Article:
Interview Key Takeaways 1. City vs. village, or the intangible wealth While the administration of city and villages by the book are clear1, I wanted to find out how they are defined in the lives of the people who live there, and whether this dichotomy is still relevant or an anachronism. It should be noted that when Balinese people talk about city in relationship to villages, they are not only talking about Denpasar, but also major cities in Indonesia and Asia, with which they trade with or to which their family members travel or migrate for work. Service vs. Food The main role of village is food provider, whereas city is a service provider. The city may be able to produce food using vertical farming, and the villages may have business centers, but for efficiency, the foundational economy of village today still lies in its productive lands dependent on nature, whereas that of city is service that is dependent on technology. Family vs. Foreigners Villages are slow to grow by natural cycle of life and death. The rate of urbanization (movement from village to city) also contributes to the slow growth of villages. Cities are fast growing places with high exchange of people. To govern a city is to manage people who do not know each other, whereas to govern a village is to govern a very large family. Process vs. Instant Stemming from the agricultural economy, life in the village is about living with process through the cycle of nature and gravity. Rice crop is harvested three times a year, cloves once a year, et cetera. The sometimes unforeseeable natural disruptions such as long rain or dry seasons and pests have created a different fundamental understanding of time. Time is process, the currency is patience and acceptance. In the city, stemming from information technology economy, life is about efficiency through technology that defies nature. Technological disruptions are easily fixed through phonecall across the pacific ocean. Life is a race against time, and time is money. Raw vs. Polished People in villages have first-hand experience of working with materials that humans consume or use (in the case of handicrafts). This closeness to means of work creates a long history of craftsmanship. Urban dwellers work in the service industry through computers and other medium, streamlining production, management, or distribution of these resources. 56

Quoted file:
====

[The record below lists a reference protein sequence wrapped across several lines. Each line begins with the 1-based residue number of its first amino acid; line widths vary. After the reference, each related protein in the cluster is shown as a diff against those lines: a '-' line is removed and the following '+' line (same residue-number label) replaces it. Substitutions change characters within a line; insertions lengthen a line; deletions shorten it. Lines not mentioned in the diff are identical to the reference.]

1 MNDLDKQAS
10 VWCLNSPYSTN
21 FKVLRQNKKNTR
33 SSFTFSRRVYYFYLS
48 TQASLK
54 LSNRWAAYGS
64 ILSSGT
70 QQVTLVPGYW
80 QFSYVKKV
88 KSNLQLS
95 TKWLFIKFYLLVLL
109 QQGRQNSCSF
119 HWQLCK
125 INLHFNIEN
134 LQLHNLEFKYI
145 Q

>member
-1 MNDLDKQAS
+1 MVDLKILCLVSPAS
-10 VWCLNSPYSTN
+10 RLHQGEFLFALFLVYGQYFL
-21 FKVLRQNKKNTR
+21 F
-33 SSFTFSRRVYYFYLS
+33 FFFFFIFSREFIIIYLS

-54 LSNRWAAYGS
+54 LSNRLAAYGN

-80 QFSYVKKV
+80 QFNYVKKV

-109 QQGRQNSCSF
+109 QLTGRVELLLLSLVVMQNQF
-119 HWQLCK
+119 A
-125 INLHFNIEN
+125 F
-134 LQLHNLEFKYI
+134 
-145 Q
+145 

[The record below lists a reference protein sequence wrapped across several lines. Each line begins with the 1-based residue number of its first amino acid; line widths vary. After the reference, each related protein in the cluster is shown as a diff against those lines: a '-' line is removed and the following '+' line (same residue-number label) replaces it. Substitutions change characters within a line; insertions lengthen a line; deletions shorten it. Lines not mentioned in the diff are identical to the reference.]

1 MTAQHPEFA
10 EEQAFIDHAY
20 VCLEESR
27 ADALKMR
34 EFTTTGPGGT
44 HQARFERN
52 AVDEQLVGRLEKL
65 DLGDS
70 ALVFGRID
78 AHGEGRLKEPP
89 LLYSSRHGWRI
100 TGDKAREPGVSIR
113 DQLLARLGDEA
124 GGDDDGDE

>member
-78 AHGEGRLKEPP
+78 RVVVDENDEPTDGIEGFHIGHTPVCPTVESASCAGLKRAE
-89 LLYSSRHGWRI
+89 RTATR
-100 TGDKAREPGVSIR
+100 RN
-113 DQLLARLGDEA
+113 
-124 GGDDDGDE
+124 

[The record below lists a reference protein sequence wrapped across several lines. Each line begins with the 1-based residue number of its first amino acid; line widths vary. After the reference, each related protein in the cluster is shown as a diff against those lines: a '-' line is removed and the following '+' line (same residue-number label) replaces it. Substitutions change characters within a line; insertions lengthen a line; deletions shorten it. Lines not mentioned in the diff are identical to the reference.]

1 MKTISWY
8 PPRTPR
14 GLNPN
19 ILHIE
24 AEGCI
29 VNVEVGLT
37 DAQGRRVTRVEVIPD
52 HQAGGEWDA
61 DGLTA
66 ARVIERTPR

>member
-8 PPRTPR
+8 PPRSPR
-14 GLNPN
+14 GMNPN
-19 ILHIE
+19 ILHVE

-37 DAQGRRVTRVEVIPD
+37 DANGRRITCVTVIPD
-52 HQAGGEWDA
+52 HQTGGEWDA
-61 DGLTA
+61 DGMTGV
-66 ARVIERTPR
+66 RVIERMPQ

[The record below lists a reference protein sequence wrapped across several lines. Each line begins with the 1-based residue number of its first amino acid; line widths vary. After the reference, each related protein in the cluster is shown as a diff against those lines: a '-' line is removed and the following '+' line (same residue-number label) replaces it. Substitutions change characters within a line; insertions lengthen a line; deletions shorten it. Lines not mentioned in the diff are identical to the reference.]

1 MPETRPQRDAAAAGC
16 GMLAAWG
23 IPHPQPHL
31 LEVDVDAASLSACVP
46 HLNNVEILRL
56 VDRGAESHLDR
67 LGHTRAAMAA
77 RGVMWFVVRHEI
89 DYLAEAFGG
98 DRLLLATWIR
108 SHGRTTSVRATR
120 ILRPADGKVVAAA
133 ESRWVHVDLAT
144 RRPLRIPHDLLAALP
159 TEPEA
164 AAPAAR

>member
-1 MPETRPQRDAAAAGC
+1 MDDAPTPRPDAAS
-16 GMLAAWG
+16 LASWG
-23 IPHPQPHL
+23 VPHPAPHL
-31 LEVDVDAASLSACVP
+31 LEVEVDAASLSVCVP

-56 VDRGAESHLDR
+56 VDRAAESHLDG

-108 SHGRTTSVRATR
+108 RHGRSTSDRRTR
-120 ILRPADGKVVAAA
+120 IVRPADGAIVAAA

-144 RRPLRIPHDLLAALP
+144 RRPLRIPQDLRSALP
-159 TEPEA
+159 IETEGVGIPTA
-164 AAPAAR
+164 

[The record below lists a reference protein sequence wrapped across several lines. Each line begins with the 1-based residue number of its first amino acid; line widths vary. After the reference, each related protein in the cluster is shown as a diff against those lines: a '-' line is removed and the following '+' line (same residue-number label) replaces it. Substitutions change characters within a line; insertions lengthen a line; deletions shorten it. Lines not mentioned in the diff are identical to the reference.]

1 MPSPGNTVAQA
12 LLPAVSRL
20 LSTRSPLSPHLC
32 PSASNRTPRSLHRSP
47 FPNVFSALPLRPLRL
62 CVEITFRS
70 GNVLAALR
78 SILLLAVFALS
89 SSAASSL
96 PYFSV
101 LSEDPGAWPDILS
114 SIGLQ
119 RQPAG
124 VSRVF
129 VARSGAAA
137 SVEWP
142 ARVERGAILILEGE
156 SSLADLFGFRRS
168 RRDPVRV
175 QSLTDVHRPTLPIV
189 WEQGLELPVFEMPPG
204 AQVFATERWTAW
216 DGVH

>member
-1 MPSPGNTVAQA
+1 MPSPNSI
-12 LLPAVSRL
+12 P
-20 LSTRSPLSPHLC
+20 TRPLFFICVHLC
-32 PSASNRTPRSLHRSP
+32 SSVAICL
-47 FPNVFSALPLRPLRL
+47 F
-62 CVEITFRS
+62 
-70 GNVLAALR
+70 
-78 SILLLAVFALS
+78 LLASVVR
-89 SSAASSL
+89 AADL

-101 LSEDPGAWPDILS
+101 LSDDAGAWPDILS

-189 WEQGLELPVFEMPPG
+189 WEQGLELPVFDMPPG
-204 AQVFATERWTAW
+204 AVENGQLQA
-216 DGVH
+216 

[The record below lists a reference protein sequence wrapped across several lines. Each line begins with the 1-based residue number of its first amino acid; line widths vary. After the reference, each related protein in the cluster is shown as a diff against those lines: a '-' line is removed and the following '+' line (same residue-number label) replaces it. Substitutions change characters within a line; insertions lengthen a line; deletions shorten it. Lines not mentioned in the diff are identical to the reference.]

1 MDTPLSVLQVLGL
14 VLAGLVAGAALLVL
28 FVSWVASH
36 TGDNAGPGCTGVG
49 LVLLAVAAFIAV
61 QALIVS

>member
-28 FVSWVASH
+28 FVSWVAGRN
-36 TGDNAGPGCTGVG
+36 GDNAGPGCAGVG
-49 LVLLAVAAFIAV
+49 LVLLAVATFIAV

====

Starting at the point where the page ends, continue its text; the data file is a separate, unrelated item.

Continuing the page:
1. Villages in Bali emerged out of the collection of people who originated from the geographical area and have slowly grown to become community. Administratively, the villages of Bali were governed by eight ancient kingdoms that roughly emerged into the administrative districts (kabupaten) they are today. Each district was designated a capital city. Denpasar is a special region that is classified as its down district and city (kotamadya). The notion of city emerged during the Dutch Colonial Era, whereby Singaraja in the North was designated as the administrative center of Bali due to its strategic location for sea trade. After the Independence of Indonesia in 1945, the administrative center was moved to Denpasar in the South due to its abundant flat areas compared to the steep topography of the North, in anticipation of urban development.